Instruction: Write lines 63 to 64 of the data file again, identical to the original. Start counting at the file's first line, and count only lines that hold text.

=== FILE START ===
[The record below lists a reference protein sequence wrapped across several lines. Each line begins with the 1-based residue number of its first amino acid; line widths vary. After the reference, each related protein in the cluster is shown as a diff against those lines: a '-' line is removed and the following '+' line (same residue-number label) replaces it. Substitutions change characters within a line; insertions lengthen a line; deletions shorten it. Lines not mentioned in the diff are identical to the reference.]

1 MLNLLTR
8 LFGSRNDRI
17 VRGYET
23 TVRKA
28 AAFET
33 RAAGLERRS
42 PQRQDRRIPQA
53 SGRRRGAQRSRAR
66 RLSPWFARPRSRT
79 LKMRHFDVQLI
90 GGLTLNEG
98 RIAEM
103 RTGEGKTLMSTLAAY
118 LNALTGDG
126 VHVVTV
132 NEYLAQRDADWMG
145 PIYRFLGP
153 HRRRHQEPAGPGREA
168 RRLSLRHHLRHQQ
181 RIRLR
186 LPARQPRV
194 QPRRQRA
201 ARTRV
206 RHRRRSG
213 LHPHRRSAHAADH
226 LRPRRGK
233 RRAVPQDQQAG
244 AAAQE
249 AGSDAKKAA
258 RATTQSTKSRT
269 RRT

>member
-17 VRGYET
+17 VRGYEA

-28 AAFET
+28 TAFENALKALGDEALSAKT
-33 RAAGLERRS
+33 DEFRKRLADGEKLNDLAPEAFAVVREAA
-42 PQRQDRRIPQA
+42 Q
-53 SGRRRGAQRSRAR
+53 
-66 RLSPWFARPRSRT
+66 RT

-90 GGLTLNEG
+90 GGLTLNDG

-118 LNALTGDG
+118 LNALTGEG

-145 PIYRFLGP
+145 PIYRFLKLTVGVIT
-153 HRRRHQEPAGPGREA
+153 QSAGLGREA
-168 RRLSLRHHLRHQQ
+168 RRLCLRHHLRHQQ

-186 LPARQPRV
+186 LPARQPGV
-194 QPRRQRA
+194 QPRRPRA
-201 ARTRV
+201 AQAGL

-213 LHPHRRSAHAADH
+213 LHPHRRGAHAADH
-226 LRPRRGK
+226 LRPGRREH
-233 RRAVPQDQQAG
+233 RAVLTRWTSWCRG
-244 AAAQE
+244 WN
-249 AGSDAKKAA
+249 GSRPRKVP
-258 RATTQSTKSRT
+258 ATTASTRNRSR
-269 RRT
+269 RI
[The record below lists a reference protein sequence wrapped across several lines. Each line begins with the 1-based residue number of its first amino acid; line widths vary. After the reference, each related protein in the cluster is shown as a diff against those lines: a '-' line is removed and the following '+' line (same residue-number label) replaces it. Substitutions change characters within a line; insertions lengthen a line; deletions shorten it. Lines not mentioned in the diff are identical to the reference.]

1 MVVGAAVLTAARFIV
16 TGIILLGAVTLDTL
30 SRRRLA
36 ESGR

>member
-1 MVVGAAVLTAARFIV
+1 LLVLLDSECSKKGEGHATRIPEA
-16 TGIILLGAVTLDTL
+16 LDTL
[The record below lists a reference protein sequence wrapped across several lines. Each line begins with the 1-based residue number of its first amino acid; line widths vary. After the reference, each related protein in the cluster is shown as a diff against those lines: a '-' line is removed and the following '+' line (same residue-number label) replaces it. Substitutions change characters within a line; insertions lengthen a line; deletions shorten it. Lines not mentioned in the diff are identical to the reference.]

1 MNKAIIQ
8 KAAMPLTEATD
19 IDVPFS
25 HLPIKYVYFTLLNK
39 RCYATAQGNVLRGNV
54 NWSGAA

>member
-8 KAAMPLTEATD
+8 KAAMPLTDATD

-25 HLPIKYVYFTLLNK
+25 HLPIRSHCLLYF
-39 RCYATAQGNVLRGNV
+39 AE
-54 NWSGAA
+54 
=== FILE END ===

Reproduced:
+213 LHPHRRGAHAADH
-226 LRPRRGK